Author: Rozemarijn Wortelboer
In the midst of the worldwide battle against the outbreak of COVID19 – otherwise called the coronavirus – we are facing yet another public health emergency: With families in lockdown everywhere, domestic abuse and intimate partner violence (IPV) have increased dramatically (Fielding 2020).
However, with the threat of a dangerous virus right outside their homes, victims living in abusive situations find themselves stuck between two evils: Either risk catching the virus in a world that has closed its doors to others, or stay inside alongside their abusers. But how does one stay at home, if one’s home isn’t safe?
A Spike in Violence
Since 2020, observers have noted a stark increase of reports of abuse (Wagers 2020). In February – when the pandemic was at its height in Wuhan – there were allegedly three times as many reported cases of abuse as there were the year before (Fielding 2020). The “Counting Dead Women” project also reported that fourteen women and two children had been murdered in the first three weeks of lockdown in the UK (Roberts 2020). This increase in violence was reflected in the number of calls to support services, which increased by almost 50 percent (Roberts 2020).
Observers were not surprised to see that the stark, global increase of abuse reports corresponded to the timing of social distancing lockdowns (Wagers 2020). Domestic abuse and IPV are often centered around domination and psychological, physical and sometimes sexual control over the other person (Wagers 2020). During a pandemic, when familiar routines for work, education, sports, socializing and entertainment purposes fall away, the need to exert control grows (Wagers 2020). This need for control can take different shapes: Often, partners may begin micromanaging who their significant other talks to, what they do or when they eat, sleep or go out – all things that are more easily facilitated during a lockdown (Wagers 2020; BBC 2020).
The fear and stress generated by the pandemic and its financial and social consequences also play an important role in violent behavior at home (Fielding 2020). The media has shed light on numerous examples of abuse related to the pandemic: In the UK, an immunocompromised man was emotionally abused by his partner who actively deprived him of hand sanitizer and cleaning supplies (Fielding 2020). Another woman was threatened to be kicked out of her home if she coughed. Someone else was seriously injured by her husband, yet did not dare visit the hospital out of fear of catching the virus there (Fielding 2020).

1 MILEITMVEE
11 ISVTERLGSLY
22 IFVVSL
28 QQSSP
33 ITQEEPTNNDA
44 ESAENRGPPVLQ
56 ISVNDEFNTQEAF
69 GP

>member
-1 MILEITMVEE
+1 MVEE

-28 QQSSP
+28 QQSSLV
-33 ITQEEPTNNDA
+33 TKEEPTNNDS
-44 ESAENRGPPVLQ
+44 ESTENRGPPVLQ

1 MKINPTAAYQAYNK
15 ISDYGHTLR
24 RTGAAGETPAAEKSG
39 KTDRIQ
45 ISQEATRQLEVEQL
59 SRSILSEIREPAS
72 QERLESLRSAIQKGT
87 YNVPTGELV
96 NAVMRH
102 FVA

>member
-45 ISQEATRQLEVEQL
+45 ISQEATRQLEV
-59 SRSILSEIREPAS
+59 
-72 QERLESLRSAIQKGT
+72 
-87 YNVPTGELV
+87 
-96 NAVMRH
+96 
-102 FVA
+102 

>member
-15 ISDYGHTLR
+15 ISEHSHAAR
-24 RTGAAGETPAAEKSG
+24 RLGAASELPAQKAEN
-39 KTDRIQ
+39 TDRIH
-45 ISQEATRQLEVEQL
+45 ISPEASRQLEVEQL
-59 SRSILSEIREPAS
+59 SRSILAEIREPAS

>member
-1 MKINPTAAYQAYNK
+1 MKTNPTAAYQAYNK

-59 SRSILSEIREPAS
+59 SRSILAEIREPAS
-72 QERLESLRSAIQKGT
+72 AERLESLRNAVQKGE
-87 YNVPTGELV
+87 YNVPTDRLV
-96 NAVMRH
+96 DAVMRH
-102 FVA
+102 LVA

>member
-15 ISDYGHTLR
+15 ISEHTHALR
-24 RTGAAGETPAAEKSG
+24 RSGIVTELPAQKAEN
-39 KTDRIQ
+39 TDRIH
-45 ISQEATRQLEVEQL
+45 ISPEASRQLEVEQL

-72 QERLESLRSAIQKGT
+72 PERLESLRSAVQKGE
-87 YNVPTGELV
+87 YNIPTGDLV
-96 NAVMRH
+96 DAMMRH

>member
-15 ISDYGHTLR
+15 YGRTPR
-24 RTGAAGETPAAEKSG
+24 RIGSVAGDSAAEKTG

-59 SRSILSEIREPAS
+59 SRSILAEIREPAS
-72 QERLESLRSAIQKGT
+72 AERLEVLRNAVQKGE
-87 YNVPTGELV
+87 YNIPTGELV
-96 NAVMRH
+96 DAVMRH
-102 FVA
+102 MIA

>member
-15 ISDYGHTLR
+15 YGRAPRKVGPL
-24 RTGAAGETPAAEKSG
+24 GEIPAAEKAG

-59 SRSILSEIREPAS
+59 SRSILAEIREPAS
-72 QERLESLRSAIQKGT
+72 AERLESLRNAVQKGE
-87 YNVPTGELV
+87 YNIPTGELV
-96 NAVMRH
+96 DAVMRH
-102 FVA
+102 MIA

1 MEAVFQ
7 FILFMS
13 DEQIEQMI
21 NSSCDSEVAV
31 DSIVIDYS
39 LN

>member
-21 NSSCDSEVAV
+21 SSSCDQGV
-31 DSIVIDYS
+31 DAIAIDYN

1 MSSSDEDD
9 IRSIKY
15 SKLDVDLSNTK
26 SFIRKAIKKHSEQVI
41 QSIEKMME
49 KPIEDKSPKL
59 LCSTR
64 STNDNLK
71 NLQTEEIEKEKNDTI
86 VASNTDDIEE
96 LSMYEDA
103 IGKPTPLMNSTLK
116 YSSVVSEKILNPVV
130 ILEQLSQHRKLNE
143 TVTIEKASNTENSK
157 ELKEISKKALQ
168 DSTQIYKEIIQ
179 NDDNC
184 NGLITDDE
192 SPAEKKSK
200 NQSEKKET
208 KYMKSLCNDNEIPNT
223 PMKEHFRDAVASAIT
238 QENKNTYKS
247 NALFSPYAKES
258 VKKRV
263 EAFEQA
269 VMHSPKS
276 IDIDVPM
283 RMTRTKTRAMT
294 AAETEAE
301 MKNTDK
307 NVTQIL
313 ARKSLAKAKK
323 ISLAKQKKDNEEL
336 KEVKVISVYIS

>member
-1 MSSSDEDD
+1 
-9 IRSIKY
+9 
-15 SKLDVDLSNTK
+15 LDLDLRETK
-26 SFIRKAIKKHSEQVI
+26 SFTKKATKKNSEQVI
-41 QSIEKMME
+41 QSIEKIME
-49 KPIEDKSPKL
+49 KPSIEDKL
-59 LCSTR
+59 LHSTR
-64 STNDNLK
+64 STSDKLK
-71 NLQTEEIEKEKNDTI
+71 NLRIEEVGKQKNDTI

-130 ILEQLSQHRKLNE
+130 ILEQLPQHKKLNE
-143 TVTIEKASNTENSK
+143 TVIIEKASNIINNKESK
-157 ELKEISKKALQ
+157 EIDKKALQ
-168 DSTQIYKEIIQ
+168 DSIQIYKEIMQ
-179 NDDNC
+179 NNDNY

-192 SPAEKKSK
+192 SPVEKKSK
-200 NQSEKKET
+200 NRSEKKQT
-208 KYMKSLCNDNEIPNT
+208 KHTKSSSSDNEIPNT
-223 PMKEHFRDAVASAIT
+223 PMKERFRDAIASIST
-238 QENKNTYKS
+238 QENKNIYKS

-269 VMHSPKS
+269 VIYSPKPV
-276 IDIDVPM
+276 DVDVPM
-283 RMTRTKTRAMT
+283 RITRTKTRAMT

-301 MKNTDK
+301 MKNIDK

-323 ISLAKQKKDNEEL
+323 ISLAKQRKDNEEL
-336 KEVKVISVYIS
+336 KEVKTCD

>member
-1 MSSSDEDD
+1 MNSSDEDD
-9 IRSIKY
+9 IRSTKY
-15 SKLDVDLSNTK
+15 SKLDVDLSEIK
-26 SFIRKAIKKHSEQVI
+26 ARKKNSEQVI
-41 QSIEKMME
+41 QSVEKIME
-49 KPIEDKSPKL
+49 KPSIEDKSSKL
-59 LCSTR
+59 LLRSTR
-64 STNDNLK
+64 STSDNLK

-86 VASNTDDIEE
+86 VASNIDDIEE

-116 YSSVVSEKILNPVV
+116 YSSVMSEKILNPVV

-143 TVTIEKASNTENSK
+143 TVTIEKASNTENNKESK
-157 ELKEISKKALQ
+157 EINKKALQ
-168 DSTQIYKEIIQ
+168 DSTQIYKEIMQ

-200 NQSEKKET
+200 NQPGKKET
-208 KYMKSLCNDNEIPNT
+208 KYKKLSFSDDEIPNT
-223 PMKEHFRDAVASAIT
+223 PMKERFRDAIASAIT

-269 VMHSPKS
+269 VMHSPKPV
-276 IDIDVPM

Where is the Help?
Alarmingly, while the number of calls to helplines have increased, they are not rising as much as they should given the situation; some places are even receiving less calls than usual (Fielding 2020). It is known that victims of domestic abuse often seize opportunities to call for help when their abusers are away, for instance when they are at work. Experts fear that many victims are now unable to pick up the phone or seek support online as their abuser is constantly around them and may exploit the situation to exercise even more power over their partner (Fielding 2020).
When victims do manage to call, support is not always available as local service providers such as the police are stretched thin and have less capacity than normal. In fact, victims in need are often told that help cannot come to their house due to health concerns (Taub 2020).